advent journal: fully human


    At church last Sunday we lit the first candle for hope. At school this week, we are preparing to send out midterm progress reports. At my school, the reports have both a grade and a narrative. Most all of my students struggle in one way or another; some more than others. One boy is new this year and is having a hard time. Even at a school aimed at the kids that don’t fit in a more conventional structure, he is an outsider. It’s painful to watch. He had been at school about a month when he asked me at the end of class one day, “Mr. B-C, am I a bad person?”

    “No,” I replied, “you’re not.”

    “Then why don’t people like me?”

    I didn’t have an answer. This term, he has stopped doing most all of his homework. Today, I pulled him aside, along with our academic dean who is wonderful with kids, not to chide the boy but to see if I could find some way to reach him. Over the past several days, when I have asked for his homework, his head drops, he lets out a deep sigh, and his body physically deflates. He looks defeated and disgraced all in one motion. As we talked this afternoon, he sank deeper and deeper into the chair as he talked about feeling paralyzed by perfectionism. He wasn’t turning in the work, he said, because he didn’t think it would be good enough and he would feel like a failure.

    Three different times I told him the homework assignments (reading journals) were things he got full credit just for turning them in. If something was not right, he could revise it without penalty. Then I would ask him what he heard me say and he would talk about not being good enough. We talked long enough to agree that his best way out of the hole he has dug for himself was one assignment at a time. Bird by bird, if you will. I didn’t ask him to make any promises other than he would turn in the next reading journal, which is due on Friday. He agreed. As I drove home, I remembered a poem I wrote a decade ago about a young man who was being beaten down by high school. I dug back through my files and found it.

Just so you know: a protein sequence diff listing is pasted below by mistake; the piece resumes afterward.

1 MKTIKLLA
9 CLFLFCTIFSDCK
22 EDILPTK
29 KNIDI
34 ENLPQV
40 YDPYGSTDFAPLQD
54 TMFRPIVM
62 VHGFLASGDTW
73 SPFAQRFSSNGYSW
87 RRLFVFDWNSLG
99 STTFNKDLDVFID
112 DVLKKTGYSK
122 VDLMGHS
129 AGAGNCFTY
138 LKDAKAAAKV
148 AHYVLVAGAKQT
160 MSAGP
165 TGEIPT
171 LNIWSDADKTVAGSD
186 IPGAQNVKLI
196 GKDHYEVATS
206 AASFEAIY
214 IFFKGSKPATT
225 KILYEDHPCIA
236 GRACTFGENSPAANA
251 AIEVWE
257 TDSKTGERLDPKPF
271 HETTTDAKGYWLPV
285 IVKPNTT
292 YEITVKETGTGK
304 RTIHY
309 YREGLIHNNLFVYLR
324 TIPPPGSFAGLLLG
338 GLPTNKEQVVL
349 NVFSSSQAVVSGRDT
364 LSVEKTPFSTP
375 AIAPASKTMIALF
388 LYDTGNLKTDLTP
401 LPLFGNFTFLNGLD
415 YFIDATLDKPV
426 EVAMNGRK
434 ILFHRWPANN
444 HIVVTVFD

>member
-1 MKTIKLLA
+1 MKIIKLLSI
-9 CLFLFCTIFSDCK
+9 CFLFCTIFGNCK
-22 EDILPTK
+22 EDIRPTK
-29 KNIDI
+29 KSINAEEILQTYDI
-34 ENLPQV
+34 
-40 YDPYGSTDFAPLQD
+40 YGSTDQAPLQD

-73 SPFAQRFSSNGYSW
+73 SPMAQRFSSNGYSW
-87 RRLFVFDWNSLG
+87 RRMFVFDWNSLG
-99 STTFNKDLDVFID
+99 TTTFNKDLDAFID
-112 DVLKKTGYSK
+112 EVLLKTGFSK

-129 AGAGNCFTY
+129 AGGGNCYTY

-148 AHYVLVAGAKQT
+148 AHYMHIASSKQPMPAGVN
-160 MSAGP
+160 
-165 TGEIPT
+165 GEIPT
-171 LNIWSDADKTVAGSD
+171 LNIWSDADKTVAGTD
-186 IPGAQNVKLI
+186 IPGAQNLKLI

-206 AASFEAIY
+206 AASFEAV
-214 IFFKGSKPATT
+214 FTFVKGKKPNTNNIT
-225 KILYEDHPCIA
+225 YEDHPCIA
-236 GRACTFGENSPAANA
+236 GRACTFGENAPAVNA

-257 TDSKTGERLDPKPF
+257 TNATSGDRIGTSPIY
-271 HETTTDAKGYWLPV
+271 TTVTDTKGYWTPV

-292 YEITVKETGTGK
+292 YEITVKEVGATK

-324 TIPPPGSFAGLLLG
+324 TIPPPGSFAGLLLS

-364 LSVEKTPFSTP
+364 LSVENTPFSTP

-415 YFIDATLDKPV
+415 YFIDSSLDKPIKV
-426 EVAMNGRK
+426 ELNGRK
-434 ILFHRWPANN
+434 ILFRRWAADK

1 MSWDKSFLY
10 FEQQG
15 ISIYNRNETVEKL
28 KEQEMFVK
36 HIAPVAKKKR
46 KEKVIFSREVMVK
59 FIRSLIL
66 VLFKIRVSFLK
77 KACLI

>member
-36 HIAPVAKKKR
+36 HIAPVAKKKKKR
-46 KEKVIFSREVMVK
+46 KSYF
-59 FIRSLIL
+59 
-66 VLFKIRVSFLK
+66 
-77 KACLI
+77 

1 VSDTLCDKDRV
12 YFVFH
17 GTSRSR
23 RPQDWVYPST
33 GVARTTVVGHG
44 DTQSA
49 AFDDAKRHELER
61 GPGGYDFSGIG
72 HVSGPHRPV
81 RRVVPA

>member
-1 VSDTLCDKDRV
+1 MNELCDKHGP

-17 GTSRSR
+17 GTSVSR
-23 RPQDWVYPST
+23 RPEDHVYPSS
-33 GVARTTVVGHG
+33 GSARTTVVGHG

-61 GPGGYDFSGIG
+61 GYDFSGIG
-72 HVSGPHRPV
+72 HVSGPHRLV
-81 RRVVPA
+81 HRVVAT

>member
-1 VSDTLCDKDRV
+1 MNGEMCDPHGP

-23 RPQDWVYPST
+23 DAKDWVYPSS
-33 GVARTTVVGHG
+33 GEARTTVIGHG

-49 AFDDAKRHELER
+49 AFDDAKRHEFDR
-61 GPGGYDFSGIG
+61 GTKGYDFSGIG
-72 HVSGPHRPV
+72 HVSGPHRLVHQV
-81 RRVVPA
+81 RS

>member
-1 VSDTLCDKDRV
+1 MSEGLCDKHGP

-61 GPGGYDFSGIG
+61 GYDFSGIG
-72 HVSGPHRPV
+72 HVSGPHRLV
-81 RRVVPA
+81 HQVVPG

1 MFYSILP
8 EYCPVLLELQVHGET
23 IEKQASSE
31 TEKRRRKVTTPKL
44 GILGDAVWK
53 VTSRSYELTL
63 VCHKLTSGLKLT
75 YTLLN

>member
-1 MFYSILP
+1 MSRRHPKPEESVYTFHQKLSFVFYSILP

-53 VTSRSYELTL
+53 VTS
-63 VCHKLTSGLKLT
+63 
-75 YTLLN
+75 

high school

    say you start with
    a thousand candles
    tiny little beacons
    beaming together
    in adolescent brilliance

    say you blow out one
    it doesn’t take much
    this one here
    at the edge
    in the back

    say you blow out one
    no one will notice
    one each night
    just one
    how could it matter

    come back
    in a thousand nights
    the eyes
    will have nothing
    left to say

    only the light over
    the kitchen sink
    goes out
    with the flick
    of a switch

    the light inside
    dies incrementally

    My student thinks failure is the default setting for what it means to be human. No matter how hard he tries, sooner or later he is going to come up short – too short – and be exposed for the failure that he is to the core of his being. And he’s not alone, which makes me wonder if perhaps grade reports in the middle of Advent are not so out of place. One of the most powerful implications of the Incarnation is what Jesus being born “fully human” says about what it means for any of us to be human. Yes, we are all capable of doing damage to our selves and to one another, but because of the birth in Bethlehem, because the Word became flesh, I am reminded that my student is not most human when he is deflated and despairing and neither am I.

    It is good to be human. Jesus said so with his birth.

    Keep lighting candles.


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